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Tesla shareholder: 'I don't want this company to sell...it's so, so undervalued'

Kenneth Underwood
Senior Producer

Tesla (TSLA) shares were mixed Thursday following a report that German auto giant Volkswagen (VOW3.DE) was interested in acquiring a stake in the electric automaker. Volkswagen has since denied the media report and said it is not interested, but it has brought to light questions over who could, or should buy Elon Musk’s company.

“I think a ton of companies would love to get Tesla's technology, but it's really expensive.” HyperChange founder and CEO, Galileo Russell, told Yahoo Finance’s On the Move.

“At $40 billion, you have to pay $50 or $60 billion. I mean, that's too big for any car company to really buy unless it's a merger of equals. And frankly, the upside of Tesla disrupting this and their autonomous vehicle software, like, I don't want this company to sell, I don't think Elon Musk wants this company to sell at this price, because it's so, so undervalued,” said Russell, who started following the company eight years ago. “So as a shareholder, I really hope that doesn't happen.”

So who could buy Tesla? Russell said look outside the auto sector.

“Do I think it's a really smart move for Apple (AAPL) or Google (GOOGL) or Amazon (AMZN) to write a huge check, and make this happen, and acquire Tesla's tech? Yes… The reason why these tech companies are more likely suitors than the car companies is because the truth of the matter is it's a smartphone on wheels,” he said referring to Tesla’s battery technology. “This is way more about software than it is about building a car. And those are core competencies that these tech companies have, much better than auto companies.”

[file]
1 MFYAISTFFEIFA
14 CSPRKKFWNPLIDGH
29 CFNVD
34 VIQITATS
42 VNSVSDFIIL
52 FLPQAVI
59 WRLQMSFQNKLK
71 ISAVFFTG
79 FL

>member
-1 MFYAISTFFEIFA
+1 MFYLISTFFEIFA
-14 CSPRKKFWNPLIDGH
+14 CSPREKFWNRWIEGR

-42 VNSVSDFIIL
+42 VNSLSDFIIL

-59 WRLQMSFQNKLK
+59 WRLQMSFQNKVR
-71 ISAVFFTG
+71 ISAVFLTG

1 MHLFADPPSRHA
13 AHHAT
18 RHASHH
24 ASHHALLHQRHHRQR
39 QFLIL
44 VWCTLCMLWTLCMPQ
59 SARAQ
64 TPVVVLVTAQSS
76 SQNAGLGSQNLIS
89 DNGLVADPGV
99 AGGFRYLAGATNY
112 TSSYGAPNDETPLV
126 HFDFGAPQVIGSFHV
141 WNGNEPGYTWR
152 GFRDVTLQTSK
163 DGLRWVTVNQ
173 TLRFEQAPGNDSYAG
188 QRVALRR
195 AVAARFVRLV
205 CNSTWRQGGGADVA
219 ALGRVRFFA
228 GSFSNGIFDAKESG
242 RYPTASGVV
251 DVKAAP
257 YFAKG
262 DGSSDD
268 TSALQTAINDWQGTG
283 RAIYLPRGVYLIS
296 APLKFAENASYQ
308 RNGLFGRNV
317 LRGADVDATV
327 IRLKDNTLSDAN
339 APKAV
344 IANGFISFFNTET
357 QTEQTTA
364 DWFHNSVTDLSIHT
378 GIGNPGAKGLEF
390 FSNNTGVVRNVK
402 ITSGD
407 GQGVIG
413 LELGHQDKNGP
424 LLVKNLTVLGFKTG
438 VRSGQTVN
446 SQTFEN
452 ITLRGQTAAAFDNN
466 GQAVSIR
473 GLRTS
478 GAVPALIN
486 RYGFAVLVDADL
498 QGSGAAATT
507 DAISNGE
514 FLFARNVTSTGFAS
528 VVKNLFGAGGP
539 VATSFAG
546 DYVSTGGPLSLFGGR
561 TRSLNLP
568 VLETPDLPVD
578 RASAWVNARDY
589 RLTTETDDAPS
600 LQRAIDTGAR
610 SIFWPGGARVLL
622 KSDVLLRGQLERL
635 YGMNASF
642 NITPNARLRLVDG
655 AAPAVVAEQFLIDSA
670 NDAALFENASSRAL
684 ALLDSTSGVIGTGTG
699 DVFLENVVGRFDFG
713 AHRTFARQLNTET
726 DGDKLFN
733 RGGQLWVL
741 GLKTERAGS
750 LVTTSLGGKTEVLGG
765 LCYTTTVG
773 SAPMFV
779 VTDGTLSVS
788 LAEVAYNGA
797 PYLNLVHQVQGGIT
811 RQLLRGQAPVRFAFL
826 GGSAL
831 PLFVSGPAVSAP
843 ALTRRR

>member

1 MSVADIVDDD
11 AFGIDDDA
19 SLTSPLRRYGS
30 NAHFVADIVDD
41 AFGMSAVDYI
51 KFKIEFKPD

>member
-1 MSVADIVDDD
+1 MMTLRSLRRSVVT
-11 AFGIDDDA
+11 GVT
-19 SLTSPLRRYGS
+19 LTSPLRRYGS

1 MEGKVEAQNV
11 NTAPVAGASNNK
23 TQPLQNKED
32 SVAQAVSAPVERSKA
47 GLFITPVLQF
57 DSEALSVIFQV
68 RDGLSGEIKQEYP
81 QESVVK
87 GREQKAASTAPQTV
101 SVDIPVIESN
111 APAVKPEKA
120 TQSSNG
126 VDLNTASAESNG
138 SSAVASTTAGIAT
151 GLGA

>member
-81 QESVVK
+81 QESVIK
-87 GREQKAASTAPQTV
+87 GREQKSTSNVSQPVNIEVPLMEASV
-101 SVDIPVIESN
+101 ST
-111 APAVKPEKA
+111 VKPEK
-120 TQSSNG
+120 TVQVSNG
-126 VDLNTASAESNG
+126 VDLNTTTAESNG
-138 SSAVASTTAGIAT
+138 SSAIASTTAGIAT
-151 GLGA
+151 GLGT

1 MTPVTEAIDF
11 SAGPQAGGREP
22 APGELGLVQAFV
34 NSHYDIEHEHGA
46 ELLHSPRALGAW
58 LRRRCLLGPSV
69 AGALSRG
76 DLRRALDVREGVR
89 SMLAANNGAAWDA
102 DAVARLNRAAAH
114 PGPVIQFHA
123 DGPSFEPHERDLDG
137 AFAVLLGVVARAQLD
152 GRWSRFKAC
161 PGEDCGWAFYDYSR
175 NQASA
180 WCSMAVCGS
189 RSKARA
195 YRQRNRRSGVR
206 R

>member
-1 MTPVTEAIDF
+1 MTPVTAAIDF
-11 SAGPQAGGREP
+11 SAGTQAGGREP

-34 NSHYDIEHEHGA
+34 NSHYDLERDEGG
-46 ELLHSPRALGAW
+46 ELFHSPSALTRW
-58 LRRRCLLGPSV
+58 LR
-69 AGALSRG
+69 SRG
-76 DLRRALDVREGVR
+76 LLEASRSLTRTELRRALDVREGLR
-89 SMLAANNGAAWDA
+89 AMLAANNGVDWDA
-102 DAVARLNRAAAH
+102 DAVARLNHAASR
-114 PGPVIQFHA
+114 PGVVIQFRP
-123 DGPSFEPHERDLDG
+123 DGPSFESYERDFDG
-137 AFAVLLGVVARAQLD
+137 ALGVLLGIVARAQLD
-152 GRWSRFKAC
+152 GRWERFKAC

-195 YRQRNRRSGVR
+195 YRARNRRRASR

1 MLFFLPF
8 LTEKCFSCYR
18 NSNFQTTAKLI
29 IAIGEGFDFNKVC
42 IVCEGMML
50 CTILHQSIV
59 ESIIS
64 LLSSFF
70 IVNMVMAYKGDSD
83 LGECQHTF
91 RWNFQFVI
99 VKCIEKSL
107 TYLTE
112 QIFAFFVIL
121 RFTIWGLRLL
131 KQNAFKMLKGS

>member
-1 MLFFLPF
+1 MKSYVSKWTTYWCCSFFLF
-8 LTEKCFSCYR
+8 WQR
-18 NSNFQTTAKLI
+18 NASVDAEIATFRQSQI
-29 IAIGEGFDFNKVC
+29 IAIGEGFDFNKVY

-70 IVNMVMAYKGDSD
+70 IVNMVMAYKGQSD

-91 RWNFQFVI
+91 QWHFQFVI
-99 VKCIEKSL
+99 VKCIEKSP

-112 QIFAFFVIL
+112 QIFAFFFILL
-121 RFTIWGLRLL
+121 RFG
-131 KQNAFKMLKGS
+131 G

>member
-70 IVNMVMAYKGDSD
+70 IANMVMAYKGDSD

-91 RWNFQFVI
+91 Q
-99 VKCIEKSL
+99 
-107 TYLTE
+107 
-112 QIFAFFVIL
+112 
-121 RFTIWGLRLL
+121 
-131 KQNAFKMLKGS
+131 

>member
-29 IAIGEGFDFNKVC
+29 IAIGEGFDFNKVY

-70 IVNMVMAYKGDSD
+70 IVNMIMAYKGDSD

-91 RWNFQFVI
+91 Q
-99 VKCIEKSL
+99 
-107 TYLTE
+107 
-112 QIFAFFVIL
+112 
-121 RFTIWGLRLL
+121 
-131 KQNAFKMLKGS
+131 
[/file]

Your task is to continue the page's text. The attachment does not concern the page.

SpaceX owner and Tesla CEO Elon Musk speaks during a conversation with legendary game designer Todd Howard (not pictured) at the E3 gaming convention in Los Angeles, California, U.S., June 13, 2019. REUTERS/Mike Blake

Betting on Tesla’s ‘next phase’

Tesla has been under pressure from investors this year, with shares plunging over 30%. Many have questioned the company’s future under Musk following several questionable tweets and high profile executive departures.

“Elon Musk, as much as he gets a bad rep, is actually a huge reason they can recruit industry-leading engineering and software talent which is actually building these batteries,” said Russell. “Like a study just came out saying engineering students want to work, number one, at SpaceX, number two at Tesla. And so I think that talent factor is a huge, huge competitive moat that leads to the tech being better.“

Despite all the criticism, Russell remains bullish on the company. Tesla “delivered 2,000 Model S a year. This year, they're on track to deliver 360,000 to 400,000 cars. So, the progress has been unbelievable. And there's a reason why this is my biggest investment in my portfolio and I've been buying as much stock as I can at these prices,” said Russell, adding that Tesla has been way ahead in what he believes is a shift in transportation to electric and autonomous.

“Electric is already in the bag, Tesla led that, and everyone is copying them...,” he said. “Autonomy is actually in the bag for Tesla as well and that narrative will play out over the next 12 months and will totally change how transportation works in cities. That is a massive opportunity that will let this company potentially get 10-, 20-, 30X bigger. That is the exciting next phase of the company that I’m betting on.”

Kenneth Underwood is a senior producer for Yahoo Finance. Follow him on Twitter@TheKennyU.

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